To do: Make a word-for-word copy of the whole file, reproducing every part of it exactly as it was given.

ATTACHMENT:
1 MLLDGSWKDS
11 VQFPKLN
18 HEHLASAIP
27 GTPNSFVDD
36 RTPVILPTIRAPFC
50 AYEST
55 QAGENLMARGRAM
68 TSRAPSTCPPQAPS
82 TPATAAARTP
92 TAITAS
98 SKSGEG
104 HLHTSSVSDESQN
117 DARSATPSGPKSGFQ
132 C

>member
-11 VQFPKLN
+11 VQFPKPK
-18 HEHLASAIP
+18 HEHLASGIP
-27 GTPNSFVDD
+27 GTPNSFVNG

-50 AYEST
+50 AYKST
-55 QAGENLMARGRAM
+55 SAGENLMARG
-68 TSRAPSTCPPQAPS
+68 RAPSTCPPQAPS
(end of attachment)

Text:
1 MLLDGSWKDS
11 VQFPKLN
18 HEHLASAIP
27 GTPNSFVDD
36 RTPVILPTIRAPFC
50 AYEST
55 QAGENLMARGRAM
68 TSRAPSTCPPQAPS
82 TPATAAARTP
92 TAITAS
98 SKSGEG
104 HLHTSSVSDESQN
117 DARSATPSGPKSGFQ
132 C

>member
-11 VQFPKLN
+11 VQFPKPK
-18 HEHLASAIP
+18 HEHLASGIP
-27 GTPNSFVDD
+27 GTPNSFVNG

-50 AYEST
+50 AYKST
-55 QAGENLMARGRAM
+55 SAGENLMARG
-68 TSRAPSTCPPQAPS
+68 RAPSTCPPQAPS